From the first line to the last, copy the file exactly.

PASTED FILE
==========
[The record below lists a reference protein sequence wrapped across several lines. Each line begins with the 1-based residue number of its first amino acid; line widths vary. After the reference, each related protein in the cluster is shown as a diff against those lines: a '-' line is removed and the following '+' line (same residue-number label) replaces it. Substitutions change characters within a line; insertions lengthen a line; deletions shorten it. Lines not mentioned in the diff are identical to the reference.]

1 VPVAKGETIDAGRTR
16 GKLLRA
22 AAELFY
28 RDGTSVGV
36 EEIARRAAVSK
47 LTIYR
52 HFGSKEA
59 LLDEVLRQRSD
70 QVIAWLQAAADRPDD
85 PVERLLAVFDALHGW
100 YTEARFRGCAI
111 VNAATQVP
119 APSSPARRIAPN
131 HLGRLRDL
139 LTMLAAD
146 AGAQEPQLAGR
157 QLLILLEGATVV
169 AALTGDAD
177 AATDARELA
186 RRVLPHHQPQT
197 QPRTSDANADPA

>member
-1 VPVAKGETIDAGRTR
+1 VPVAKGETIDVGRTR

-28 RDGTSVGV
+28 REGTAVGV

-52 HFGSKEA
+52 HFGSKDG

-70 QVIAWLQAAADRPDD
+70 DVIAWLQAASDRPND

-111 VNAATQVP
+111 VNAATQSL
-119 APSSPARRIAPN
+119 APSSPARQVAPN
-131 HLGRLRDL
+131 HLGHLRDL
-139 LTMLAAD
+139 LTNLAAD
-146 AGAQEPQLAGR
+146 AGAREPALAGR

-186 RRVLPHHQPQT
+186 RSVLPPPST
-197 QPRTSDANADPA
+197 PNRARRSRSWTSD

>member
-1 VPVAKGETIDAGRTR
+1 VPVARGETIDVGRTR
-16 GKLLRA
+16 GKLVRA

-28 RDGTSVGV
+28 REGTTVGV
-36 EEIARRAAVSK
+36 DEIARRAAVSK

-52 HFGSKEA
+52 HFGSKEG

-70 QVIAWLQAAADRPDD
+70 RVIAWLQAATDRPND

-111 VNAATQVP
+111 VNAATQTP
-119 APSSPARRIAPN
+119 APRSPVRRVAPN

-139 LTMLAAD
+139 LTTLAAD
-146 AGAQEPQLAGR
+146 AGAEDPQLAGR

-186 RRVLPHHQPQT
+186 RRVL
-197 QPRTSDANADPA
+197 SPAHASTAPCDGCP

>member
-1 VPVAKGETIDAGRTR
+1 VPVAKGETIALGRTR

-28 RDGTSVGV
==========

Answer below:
[The record below lists a reference protein sequence wrapped across several lines. Each line begins with the 1-based residue number of its first amino acid; line widths vary. After the reference, each related protein in the cluster is shown as a diff against those lines: a '-' line is removed and the following '+' line (same residue-number label) replaces it. Substitutions change characters within a line; insertions lengthen a line; deletions shorten it. Lines not mentioned in the diff are identical to the reference.]

1 VPVAKGETIDAGRTR
16 GKLLRA
22 AAELFY
28 RDGTSVGV
36 EEIARRAAVSK
47 LTIYR
52 HFGSKEA
59 LLDEVLRQRSD
70 QVIAWLQAAADRPDD
85 PVERLLAVFDALHGW
100 YTEARFRGCAI
111 VNAATQVP
119 APSSPARRIAPN
131 HLGRLRDL
139 LTMLAAD
146 AGAQEPQLAGR
157 QLLILLEGATVV
169 AALTGDAD
177 AATDARELA
186 RRVLPHHQPQT
197 QPRTSDANADPA

>member
-1 VPVAKGETIDAGRTR
+1 VPVAKGETIDVGRTR

-28 RDGTSVGV
+28 REGTAVGV

-52 HFGSKEA
+52 HFGSKDG

-70 QVIAWLQAAADRPDD
+70 DVIAWLQAASDRPND

-111 VNAATQVP
+111 VNAATQSL
-119 APSSPARRIAPN
+119 APSSPARQVAPN
-131 HLGRLRDL
+131 HLGHLRDL
-139 LTMLAAD
+139 LTNLAAD
-146 AGAQEPQLAGR
+146 AGAREPALAGR

-186 RRVLPHHQPQT
+186 RSVLPPPST
-197 QPRTSDANADPA
+197 PNRARRSRSWTSD

>member
-1 VPVAKGETIDAGRTR
+1 VPVARGETIDVGRTR
-16 GKLLRA
+16 GKLVRA

-28 RDGTSVGV
+28 REGTTVGV
-36 EEIARRAAVSK
+36 DEIARRAAVSK

-52 HFGSKEA
+52 HFGSKEG

-70 QVIAWLQAAADRPDD
+70 RVIAWLQAATDRPND

-111 VNAATQVP
+111 VNAATQTP
-119 APSSPARRIAPN
+119 APRSPVRRVAPN

-139 LTMLAAD
+139 LTTLAAD
-146 AGAQEPQLAGR
+146 AGAEDPQLAGR

-186 RRVLPHHQPQT
+186 RRVL
-197 QPRTSDANADPA
+197 SPAHASTAPCDGCP

>member
-1 VPVAKGETIDAGRTR
+1 VPVAKGETIALGRTR

-28 RDGTSVGV